Smooth Sailing at First NBASE-T Alliance Plugfest
By Peter Jones, NBASE-T Alliance Chairman and Principal Engineer, Cisco
The NBASE-T Alliance sponsored its first plugfest this week where over a dozen companies came together to test 2.5G and 5G functionality and interoperability. The two-day event, which took place at Granite River Labs in Santa Clara, Calif., tested a wide range of products including switches, network interface cards (NICs), access points, test equipment, cabling and more. Some of the participating companies included Aquantia, Aruba Networks, an HP company, Cisco, CommScope, Fluke Networks, Freescale, Intel, Microsemi, Panduit, Spirent and Tehuti Networks.
“As quickly as alliance membership is growing, so, too, is the list of products either shipping or in development,” said LK Bhupathi, chair of the Marketing Working Group for the NBASE-T Alliance. “This event helps streamline NBASE-T product interoperability testing and debugging in order to expand product availability. Our first plugfest ran like clockwork, and we believe our success here accelerates broad deployment of 2.5G and 5G Ethernet in the enterprise.”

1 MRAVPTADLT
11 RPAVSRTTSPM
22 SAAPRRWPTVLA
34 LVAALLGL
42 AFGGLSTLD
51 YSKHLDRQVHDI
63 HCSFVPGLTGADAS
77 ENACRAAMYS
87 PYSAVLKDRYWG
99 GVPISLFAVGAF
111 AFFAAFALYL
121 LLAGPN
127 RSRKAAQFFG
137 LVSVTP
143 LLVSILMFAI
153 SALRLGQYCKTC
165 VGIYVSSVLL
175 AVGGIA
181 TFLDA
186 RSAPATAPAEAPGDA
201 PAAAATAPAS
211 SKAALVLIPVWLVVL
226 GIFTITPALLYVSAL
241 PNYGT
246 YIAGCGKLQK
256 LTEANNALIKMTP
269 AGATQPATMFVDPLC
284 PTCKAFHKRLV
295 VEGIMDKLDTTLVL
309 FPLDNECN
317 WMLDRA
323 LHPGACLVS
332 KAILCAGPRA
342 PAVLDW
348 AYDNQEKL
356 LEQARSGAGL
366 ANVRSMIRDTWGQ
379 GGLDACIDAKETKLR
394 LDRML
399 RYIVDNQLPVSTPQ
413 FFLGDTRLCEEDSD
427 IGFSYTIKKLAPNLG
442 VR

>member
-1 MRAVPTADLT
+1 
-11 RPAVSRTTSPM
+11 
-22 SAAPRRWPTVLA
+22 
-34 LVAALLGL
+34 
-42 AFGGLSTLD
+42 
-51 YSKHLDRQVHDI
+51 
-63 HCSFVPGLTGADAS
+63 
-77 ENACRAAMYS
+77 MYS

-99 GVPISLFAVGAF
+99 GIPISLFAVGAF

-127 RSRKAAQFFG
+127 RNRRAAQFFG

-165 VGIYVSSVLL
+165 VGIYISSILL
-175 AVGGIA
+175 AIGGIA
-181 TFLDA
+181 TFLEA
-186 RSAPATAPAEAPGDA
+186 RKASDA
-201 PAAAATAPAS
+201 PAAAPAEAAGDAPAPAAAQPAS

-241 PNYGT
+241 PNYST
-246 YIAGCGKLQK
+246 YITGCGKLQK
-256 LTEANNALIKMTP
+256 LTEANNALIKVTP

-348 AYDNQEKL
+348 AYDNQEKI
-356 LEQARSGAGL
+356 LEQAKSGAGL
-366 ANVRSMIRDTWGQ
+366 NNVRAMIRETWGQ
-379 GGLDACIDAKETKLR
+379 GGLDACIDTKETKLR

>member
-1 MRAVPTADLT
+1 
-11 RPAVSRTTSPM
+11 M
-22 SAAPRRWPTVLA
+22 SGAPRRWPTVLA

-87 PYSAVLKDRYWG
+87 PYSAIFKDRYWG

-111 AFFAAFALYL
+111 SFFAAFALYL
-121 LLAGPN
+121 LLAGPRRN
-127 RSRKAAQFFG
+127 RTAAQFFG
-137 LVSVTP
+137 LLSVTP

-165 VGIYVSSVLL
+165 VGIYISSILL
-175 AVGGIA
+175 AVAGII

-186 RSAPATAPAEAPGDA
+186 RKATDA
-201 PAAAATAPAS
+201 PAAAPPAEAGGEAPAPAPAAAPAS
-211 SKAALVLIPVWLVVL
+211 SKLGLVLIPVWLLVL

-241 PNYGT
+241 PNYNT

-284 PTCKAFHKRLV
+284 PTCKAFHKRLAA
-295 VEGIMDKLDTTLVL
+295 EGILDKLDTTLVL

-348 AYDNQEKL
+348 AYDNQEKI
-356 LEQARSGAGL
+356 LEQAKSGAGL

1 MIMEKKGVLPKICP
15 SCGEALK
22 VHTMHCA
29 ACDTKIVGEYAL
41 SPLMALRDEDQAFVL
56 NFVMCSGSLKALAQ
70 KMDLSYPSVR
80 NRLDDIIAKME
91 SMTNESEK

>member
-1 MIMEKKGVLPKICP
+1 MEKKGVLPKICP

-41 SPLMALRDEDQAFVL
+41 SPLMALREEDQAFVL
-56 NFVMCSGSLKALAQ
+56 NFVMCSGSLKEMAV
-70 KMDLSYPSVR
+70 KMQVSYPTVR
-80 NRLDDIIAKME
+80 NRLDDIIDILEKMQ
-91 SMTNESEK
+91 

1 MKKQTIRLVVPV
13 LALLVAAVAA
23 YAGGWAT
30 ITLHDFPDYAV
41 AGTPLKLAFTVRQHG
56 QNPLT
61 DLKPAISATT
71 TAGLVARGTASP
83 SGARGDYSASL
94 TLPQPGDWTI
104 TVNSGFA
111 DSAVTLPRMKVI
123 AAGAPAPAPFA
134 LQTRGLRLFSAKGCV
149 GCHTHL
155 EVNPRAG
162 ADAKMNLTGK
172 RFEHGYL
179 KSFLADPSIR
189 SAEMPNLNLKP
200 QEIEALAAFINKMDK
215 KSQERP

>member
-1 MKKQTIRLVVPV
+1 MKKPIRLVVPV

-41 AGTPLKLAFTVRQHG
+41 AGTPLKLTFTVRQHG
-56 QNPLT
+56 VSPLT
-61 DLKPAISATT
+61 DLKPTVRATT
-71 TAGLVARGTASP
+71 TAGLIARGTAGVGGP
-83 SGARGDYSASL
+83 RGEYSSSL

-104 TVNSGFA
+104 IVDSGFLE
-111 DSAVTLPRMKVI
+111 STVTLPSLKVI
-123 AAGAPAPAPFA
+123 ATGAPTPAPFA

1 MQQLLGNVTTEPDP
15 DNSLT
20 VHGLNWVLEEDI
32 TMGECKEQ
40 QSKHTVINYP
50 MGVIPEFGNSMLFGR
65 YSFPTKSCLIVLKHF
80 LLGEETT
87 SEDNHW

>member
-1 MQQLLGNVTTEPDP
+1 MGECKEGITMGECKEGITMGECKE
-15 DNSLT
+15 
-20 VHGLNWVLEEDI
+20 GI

All products tested implement the latest version of the NBASE-T specification which defines 2.5G and 5G Ethernet speeds over Category 5e and Category 6 cable. The vast majority of enterprise networks today are limited to 1G over this type of cable.
Three tables were set up to test products at a variety of cable lengths including 40, 65 and 100 meters through two patch panels. The alliance verified product performance and functionality in three key areas including linkup time, auto negotiation and bit error rate.
Devices under test (DUTs) were connected to three different NBASE-T switches, one at a time. Traffic was analyzed after being sent through a switch to the DUT and then back out through the switch. All member products passed testing over the two-day period.
“As an alliance, we have been laser focused on building consensus around the key technical aspects of a new 2.5GBASE-T/5GBASE-T Ethernet standard,” said Amrik Bains, chairman of Technical Working Group. “Now knowing that the NBASE-T specification is consistent and/or compatible with what has been defined by the IEEE 802.3bz Task Force, the alliance is working closely with members to test and verify solutions based on the specification so that we can get them deployed in real-world environments. We are quickly getting to the point where anyone can buy and anyone can deploy NBASE-T products.”
The alliance intends to host more events in the coming months, including a certification event in the first half of 2016.